This system needs to be regulated by the Department of Agriculture, like hemp, and (hopefully) medical cannabis. It ONLY makes sense to have the one state agency that’s in charge of crops to be in charge of this crop as well. They would have had all the outdoor recreational growers up and running months earlier, in time for the growing season. They understand how to deal with pollen cross-contamination….remember….we’ll be growing hemp all over the state and the Liquor Board issued outdoor growing licenses to recreational growers….even though they were warned about the imminent problem that will take place next spring. I warned them three times in hearings. They choose to ignore the problem. The Dept. of AG wouldn’t make that kind of critical mistake. So….will all the outdoor recreational crops be seed crops by this time next year? Someone is likely to be VERY unhappy about that! The problem is solvable, but no one is even working on it at the moment….and they only have six-seven months to come up with regulations….then it’s planting time. Oooops!

    The Department of AG would provide uniform testing and quality control for all things cannabis. The Liquor Board brought ZERO expertise to this project and this is what happens when you knowingly put totally unqualified people in charge of an entirely new industry. Even if they were smart, (facts not in evidence) their chances of succeeding with no experience with ever growing anything before, were almost non-existent. Believe me, everyone with a 502 business would welcome having the Dept. of Ag. running recreational marijuana in Washington.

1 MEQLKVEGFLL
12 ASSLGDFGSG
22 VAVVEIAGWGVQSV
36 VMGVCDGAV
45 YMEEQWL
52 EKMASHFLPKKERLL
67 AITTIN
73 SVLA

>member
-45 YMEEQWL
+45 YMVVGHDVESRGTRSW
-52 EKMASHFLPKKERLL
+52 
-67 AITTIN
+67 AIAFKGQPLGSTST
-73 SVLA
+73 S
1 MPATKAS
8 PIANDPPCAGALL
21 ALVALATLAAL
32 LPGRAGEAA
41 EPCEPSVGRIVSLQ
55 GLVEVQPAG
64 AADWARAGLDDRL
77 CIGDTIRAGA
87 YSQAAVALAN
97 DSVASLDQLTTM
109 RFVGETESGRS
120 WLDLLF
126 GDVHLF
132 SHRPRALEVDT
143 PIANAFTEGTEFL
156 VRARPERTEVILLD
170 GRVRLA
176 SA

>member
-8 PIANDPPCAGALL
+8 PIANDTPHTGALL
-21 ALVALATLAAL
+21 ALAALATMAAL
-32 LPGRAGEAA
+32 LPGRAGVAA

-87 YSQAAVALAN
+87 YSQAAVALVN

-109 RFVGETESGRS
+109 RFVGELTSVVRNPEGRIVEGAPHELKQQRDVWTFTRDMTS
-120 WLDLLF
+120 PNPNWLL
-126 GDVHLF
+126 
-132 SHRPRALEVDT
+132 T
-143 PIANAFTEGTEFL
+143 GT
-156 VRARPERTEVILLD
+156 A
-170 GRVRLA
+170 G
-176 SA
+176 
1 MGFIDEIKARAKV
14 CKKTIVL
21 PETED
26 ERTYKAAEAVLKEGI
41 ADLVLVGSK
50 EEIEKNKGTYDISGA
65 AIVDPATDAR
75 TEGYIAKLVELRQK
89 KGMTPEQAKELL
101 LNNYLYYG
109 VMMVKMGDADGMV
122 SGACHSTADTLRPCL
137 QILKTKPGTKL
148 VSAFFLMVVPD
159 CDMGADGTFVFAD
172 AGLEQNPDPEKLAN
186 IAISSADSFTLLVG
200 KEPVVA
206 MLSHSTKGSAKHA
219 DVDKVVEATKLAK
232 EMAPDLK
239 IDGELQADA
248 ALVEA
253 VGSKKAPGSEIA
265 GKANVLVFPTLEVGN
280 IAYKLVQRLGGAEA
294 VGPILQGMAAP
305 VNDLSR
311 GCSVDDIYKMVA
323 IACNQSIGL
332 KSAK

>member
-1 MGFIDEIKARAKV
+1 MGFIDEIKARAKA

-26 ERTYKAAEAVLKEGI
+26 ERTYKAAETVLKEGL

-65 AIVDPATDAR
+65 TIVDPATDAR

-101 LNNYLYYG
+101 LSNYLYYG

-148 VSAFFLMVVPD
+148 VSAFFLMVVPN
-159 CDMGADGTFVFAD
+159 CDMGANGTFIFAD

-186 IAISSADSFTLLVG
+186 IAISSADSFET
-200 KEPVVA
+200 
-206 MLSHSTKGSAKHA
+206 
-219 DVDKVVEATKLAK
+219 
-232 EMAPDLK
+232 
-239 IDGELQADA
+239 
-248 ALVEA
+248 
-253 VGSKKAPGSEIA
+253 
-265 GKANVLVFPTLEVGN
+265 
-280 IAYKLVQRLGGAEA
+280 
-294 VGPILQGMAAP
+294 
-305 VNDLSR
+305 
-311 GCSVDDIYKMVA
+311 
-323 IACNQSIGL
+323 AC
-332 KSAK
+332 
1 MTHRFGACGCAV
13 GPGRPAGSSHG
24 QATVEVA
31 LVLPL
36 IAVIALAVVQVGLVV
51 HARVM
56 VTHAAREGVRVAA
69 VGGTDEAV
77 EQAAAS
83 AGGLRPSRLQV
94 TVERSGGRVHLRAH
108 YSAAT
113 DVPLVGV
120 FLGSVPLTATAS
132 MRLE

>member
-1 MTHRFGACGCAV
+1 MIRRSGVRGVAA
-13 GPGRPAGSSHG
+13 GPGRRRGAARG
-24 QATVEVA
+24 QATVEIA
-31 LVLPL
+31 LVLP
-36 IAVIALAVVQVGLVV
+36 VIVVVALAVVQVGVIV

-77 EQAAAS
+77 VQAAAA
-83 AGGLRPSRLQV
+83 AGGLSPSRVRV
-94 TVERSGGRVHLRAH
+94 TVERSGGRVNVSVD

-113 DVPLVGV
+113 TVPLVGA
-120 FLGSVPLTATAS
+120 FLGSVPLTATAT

If you live in Oregon…..take heed. You do NOT want the Liquor Board in charge of anything to do with plants. Would you go to a gynecologist if you needed a tooth pulled or needed your oil changed?

    Steve Sarich
    Cannabis Action Coalition

  2. Seattle and Washington still have independent medical marijuana dispensaries unrelated to the retail stores as mentioned in the article. Patients are not being affected.

  3. Is the average of $13,736 gross sales? Do we have their net income (profits, after all expenses are paid)?

    Given the current lack of competition, are there any reliable estimates of future earnings, once additional retail outlets open?

    It would be interesting to examine similar data from Colorado stores.

  4. With this consistent revenue stream it’s becoming more apparent that these stores are significantly gouging patients, especially on edible pricing.
    Nobody minds seeing a business perform well financially. However, this level of revenue is being acquired on the backs of many patients that rely on the medication in order to function more comfortably during the day but are beginning to have a problem affording it.
    I don’t want to see these businesses taken over by a governmental entity, but unless they get a grip on the reality of price gouging and the manner in which it’s beginning to impact their customers, this is likely to occur.

  5. It will happen. As soon as yearly figures are in for Colorado and Washington, you will see a bigger shift in opinion that will go from “what about the children?” to “hey, that’s pretty good money! we should be doing this too!”